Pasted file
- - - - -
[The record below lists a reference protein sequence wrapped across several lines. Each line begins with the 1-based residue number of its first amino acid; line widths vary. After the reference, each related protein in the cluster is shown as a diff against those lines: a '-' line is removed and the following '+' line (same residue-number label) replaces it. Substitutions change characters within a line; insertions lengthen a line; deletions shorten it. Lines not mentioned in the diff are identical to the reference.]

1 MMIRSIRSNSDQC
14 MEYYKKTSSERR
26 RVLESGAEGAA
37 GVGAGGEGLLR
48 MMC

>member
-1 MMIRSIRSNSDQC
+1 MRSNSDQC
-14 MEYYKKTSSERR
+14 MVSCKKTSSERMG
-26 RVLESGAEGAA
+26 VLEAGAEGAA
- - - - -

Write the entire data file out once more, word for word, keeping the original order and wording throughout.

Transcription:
[The record below lists a reference protein sequence wrapped across several lines. Each line begins with the 1-based residue number of its first amino acid; line widths vary. After the reference, each related protein in the cluster is shown as a diff against those lines: a '-' line is removed and the following '+' line (same residue-number label) replaces it. Substitutions change characters within a line; insertions lengthen a line; deletions shorten it. Lines not mentioned in the diff are identical to the reference.]

1 MMIRSIRSNSDQC
14 MEYYKKTSSERR
26 RVLESGAEGAA
37 GVGAGGEGLLR
48 MMC

>member
-1 MMIRSIRSNSDQC
+1 MRSNSDQC
-14 MEYYKKTSSERR
+14 MVSCKKTSSERMG
-26 RVLESGAEGAA
+26 VLEAGAEGAA